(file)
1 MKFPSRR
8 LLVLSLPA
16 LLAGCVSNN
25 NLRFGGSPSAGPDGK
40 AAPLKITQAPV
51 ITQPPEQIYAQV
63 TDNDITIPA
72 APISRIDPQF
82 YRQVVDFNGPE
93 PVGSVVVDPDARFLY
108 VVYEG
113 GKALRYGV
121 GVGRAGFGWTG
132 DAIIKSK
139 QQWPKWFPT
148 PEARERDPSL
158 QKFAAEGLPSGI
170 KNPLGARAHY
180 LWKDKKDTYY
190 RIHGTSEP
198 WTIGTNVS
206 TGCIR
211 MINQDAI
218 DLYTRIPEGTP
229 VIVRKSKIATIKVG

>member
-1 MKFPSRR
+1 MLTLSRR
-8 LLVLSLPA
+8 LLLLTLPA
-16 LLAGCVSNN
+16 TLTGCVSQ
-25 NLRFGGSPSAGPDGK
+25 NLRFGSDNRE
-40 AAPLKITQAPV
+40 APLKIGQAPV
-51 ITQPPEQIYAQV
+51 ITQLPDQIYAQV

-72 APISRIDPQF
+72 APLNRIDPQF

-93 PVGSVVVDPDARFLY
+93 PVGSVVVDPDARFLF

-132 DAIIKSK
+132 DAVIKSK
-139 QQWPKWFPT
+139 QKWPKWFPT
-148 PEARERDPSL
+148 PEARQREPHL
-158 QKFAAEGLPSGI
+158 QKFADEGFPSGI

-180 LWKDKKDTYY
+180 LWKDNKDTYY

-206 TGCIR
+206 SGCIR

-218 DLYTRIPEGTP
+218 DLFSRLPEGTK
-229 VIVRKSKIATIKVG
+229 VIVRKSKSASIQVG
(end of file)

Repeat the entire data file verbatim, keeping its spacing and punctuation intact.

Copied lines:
1 MKFPSRR
8 LLVLSLPA
16 LLAGCVSNN
25 NLRFGGSPSAGPDGK
40 AAPLKITQAPV
51 ITQPPEQIYAQV
63 TDNDITIPA
72 APISRIDPQF
82 YRQVVDFNGPE
93 PVGSVVVDPDARFLY
108 VVYEG
113 GKALRYGV
121 GVGRAGFGWTG
132 DAIIKSK
139 QQWPKWFPT
148 PEARERDPSL
158 QKFAAEGLPSGI
170 KNPLGARAHY
180 LWKDKKDTYY
190 RIHGTSEP
198 WTIGTNVS
206 TGCIR
211 MINQDAI
218 DLYTRIPEGTP
229 VIVRKSKIATIKVG

>member
-1 MKFPSRR
+1 MLTLSRR
-8 LLVLSLPA
+8 LLLLTLPA
-16 LLAGCVSNN
+16 TLTGCVSQ
-25 NLRFGGSPSAGPDGK
+25 NLRFGSDNRE
-40 AAPLKITQAPV
+40 APLKIGQAPV
-51 ITQPPEQIYAQV
+51 ITQLPDQIYAQV

-72 APISRIDPQF
+72 APLNRIDPQF

-93 PVGSVVVDPDARFLY
+93 PVGSVVVDPDARFLF

-132 DAIIKSK
+132 DAVIKSK
-139 QQWPKWFPT
+139 QKWPKWFPT
-148 PEARERDPSL
+148 PEARQREPHL
-158 QKFAAEGLPSGI
+158 QKFADEGFPSGI

-180 LWKDKKDTYY
+180 LWKDNKDTYY

-206 TGCIR
+206 SGCIR

-218 DLYTRIPEGTP
+218 DLFSRLPEGTK
-229 VIVRKSKIATIKVG
+229 VIVRKSKSASIQVG